Because of that, we do clean builds only 2 times a day – some time during the night and during lunch break. The rest of the day the CI server only does a “svn update” and a normal “make”, which takes about 3-10 minutes depending on what files have been changed.

With C++ there are lots of ways to unnecessarily lengthen your build time. The most important factor is, of course, #include dependencies. One has to be very (very) disciplined in adding #include directives in header files. Otherwise, the whole world suddenly gets rebuild when some small header file somewhere in a little corner of the code has been changed.

And I have to say, for the most part, this project is in pretty good shape with regard to #include dependencies.

So what the hell has suddenly increased our build time from 3-10 minutes to 20-25 minutes? was what I was thinking some time last week while waiting for the CI server to spit out new latest and greatest rpm packages. For some reason, our normal, rest-of-the-day build started to compile what felt like everything in our main package even on the slightest code change in a remote .cpp file.

What happened?

In order to have the build time available (e.g. to show in an “about” box), we use a preprocessor symbol like REVISION_DATE which gets filled in a CMakeLists.txt file. The whole thing looks like this:


Since the beginning of the time these lines of CMake code lived in a small sub-sub-..-directory with little to no incomming dependencies. Then, at some point, it became necessary to have the REVISION_DATE symbol at some other place, too, which led to a move of the above code into the CMakeLists.txt file of the main package.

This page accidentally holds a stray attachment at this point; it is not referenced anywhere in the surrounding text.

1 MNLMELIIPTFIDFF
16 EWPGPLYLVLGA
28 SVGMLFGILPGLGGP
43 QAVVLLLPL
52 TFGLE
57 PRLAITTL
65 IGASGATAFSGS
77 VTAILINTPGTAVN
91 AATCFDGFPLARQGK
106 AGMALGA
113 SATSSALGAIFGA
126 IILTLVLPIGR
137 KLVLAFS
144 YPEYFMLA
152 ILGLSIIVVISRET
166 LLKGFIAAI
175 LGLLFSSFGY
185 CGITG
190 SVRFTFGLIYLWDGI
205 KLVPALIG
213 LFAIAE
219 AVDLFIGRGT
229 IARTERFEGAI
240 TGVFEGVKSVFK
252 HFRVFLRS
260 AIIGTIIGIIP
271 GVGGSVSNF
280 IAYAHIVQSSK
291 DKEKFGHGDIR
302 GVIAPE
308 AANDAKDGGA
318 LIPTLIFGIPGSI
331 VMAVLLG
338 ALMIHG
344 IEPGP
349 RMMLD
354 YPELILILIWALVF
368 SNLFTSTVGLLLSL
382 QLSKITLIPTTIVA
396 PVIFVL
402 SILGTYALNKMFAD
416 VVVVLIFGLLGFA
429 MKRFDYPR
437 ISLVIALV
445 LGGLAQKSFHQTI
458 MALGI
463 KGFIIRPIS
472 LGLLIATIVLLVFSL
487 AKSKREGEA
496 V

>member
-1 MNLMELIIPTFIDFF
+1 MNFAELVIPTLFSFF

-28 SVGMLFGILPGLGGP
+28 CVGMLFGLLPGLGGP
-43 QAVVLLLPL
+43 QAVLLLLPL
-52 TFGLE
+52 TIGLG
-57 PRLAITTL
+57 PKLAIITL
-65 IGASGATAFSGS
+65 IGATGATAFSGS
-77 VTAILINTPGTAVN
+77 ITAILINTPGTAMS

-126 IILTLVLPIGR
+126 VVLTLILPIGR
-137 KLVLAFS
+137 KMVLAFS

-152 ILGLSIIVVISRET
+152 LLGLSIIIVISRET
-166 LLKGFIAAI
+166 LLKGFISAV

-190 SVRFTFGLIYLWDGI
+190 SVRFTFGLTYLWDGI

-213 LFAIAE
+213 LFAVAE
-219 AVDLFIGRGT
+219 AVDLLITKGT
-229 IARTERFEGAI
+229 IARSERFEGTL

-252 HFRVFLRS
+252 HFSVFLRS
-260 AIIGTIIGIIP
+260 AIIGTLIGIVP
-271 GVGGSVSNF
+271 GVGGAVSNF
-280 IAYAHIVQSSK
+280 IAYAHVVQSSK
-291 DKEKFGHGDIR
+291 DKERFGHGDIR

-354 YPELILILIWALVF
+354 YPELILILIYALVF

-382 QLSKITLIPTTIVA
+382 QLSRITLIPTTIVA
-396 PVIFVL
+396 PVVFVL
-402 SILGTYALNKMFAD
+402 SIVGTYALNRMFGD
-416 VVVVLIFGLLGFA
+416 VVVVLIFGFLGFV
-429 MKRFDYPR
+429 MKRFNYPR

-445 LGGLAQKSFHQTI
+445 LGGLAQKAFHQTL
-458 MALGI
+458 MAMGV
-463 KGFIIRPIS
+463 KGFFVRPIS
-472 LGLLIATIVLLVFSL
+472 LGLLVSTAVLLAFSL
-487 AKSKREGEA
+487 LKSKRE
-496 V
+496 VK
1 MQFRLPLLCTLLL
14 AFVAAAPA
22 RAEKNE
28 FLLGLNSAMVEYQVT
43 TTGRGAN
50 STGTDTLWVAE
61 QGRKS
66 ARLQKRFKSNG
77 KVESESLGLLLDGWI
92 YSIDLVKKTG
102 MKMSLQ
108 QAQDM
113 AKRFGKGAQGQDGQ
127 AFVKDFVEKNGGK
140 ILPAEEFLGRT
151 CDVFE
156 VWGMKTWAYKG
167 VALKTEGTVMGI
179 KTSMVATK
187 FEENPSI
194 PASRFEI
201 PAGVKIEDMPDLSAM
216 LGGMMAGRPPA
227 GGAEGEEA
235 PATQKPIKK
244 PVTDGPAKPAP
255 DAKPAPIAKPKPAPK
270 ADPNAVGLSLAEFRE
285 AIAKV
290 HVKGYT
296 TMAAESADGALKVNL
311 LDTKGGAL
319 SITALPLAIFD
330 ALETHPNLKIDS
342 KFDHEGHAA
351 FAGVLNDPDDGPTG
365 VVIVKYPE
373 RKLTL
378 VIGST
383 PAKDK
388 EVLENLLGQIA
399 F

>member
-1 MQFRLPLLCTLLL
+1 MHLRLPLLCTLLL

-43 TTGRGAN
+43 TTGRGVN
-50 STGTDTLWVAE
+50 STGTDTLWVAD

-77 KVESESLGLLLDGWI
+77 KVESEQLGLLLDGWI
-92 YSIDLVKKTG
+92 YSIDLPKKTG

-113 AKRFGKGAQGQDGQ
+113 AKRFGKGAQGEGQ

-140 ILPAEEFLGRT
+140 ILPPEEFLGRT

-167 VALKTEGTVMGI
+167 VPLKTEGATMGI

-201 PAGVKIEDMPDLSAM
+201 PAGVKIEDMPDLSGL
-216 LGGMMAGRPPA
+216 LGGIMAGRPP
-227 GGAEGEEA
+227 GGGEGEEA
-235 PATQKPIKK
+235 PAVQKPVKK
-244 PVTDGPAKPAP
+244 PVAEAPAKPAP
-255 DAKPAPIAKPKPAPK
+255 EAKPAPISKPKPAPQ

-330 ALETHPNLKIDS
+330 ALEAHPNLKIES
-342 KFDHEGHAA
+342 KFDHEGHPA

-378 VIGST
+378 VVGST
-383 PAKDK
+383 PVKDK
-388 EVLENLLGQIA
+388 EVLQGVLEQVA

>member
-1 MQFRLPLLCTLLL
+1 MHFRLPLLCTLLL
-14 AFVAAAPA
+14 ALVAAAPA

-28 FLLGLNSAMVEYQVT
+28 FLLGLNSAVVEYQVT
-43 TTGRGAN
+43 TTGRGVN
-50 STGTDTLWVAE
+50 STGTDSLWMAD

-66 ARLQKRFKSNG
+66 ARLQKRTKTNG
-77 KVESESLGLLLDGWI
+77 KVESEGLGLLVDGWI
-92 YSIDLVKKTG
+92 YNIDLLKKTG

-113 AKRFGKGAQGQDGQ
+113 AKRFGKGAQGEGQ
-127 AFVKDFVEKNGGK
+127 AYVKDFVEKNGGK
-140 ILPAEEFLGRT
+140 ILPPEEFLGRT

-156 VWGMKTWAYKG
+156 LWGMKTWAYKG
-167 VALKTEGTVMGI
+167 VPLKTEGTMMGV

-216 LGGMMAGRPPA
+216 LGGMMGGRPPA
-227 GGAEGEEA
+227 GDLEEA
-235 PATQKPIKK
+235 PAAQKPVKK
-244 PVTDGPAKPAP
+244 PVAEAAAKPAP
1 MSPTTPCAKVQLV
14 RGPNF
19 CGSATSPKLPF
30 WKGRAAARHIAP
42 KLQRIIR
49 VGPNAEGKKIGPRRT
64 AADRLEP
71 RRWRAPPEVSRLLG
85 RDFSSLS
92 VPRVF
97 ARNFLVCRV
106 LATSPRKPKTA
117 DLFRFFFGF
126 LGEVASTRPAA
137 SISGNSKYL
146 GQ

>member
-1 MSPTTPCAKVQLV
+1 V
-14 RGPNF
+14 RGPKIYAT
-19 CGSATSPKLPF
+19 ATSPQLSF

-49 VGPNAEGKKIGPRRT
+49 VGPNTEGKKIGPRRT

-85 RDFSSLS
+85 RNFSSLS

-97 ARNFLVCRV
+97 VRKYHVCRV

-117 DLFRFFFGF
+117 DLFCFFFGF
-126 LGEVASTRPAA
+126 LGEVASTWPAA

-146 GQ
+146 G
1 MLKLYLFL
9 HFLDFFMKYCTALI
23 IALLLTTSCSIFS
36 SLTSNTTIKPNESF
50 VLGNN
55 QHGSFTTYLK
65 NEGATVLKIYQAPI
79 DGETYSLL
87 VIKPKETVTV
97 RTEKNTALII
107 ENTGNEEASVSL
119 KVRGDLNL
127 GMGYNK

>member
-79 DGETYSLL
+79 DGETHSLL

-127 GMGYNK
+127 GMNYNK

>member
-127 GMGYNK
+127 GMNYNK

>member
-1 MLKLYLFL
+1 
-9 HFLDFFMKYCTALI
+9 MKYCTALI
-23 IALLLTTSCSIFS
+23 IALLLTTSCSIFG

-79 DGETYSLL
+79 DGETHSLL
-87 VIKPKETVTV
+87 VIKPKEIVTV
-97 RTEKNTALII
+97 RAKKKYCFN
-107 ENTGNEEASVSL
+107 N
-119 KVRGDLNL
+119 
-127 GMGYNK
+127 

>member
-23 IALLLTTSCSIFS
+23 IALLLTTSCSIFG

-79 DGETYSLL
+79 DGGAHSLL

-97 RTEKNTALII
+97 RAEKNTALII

The value of command date +%F_%T changes every second which leads to a changed REVISION_DATE on every build – which is what we initially intended. What changes, too, of course, is the value of the ADD_DEFINITIONS directive. And as CMake is very strict with the slightest change in this value, every make target below that line gets rebuild – which in our case was everything in the main package.

So there! Build time killing creatures are lurking everywhere in our C/C++ projects. Always be aware of them!

Looping in C++

May 16, 2011

One recurring discussion point in one of our customers C++ project team is the following:

What is “the best” way to loop over collections?

In a typical scenario there is a standard container like std::list, or some equivalent collection, and the task is to do something with every element in the collection. The straight forward way would be like this:

std::list<std::string> mylist;
for (std::list<std::string>::iterator iter = mylist.begin(); iter != mylist.end(); iter++)

This code is correct and readable. But my guess is that most of you instantly see at least two possible improvements:

  1. the call to mylist.end() occurs in every loop an can be expensive e.g. in case of long std::lists
  2. iter++ creates one unnecessary intermediate object on the stack